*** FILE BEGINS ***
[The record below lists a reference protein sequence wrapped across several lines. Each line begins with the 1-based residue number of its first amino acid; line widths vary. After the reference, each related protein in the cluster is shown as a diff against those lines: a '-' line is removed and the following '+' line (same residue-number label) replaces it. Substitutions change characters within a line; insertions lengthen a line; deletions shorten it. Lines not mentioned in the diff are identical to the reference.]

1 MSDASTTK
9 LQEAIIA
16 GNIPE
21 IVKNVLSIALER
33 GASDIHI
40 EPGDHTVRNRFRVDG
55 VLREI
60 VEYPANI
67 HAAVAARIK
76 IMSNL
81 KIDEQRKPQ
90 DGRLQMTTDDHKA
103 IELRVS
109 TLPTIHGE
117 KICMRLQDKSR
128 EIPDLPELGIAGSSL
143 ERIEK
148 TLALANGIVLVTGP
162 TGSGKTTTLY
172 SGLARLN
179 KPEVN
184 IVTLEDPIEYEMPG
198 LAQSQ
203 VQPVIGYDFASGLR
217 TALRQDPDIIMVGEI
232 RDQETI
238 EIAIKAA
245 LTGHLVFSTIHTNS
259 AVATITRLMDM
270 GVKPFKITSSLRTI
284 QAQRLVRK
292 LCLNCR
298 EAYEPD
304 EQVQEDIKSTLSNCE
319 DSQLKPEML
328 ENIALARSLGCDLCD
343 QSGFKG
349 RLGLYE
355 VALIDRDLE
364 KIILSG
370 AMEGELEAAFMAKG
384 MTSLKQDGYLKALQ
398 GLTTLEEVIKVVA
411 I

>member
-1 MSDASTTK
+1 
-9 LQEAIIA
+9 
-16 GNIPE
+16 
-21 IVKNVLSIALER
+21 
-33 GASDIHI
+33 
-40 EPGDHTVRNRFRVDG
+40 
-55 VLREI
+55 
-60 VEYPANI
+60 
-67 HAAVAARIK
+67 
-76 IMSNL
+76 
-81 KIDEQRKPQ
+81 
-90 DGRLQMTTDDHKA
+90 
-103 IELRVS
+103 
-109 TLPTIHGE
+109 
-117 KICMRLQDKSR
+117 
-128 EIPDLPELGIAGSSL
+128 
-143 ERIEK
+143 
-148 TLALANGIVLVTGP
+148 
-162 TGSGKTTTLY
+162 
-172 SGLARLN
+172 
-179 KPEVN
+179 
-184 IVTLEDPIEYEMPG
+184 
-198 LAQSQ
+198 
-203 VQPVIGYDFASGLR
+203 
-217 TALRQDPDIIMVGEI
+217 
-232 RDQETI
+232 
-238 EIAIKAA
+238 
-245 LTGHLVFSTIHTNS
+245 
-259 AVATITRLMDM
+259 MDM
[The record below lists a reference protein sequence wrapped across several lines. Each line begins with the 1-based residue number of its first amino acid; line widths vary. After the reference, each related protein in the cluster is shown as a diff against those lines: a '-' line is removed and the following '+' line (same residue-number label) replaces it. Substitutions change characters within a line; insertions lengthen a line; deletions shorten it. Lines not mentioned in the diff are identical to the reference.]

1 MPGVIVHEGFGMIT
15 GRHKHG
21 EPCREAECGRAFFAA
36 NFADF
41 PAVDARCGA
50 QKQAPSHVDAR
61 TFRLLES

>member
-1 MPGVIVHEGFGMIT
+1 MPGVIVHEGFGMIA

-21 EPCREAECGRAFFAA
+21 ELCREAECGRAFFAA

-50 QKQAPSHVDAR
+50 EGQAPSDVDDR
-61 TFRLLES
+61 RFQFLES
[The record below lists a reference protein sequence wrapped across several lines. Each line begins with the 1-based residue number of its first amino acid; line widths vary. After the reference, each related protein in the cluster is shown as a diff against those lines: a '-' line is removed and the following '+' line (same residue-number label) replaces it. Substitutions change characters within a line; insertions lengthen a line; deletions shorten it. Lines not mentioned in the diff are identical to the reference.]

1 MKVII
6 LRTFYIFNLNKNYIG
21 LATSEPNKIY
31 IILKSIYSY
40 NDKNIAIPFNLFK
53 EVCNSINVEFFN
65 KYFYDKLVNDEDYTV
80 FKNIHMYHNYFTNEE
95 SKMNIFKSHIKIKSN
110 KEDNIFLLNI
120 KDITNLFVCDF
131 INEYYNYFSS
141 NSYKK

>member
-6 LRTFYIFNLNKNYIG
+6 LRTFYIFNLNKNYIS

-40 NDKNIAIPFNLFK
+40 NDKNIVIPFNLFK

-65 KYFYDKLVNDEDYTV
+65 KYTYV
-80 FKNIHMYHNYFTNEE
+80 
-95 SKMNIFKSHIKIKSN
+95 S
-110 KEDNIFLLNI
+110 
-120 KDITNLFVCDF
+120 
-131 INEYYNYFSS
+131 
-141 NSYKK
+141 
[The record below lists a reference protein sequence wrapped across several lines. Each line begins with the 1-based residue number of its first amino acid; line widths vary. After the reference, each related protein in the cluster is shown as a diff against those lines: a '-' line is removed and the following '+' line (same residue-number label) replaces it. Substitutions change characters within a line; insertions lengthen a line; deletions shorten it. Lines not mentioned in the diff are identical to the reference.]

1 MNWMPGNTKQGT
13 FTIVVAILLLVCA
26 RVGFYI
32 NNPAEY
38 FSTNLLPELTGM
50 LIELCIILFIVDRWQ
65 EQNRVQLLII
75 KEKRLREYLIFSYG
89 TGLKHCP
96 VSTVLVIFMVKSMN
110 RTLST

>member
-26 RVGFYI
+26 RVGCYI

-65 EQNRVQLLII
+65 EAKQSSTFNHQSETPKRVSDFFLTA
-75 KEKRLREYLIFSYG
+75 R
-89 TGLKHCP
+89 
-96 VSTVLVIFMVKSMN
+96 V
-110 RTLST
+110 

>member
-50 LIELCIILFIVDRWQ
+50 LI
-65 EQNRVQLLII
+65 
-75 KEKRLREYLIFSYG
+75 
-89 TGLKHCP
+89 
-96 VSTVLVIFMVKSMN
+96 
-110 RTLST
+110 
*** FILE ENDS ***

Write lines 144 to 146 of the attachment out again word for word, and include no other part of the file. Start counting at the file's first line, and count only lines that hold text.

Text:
+80 
-95 SKMNIFKSHIKIKSN
+95 S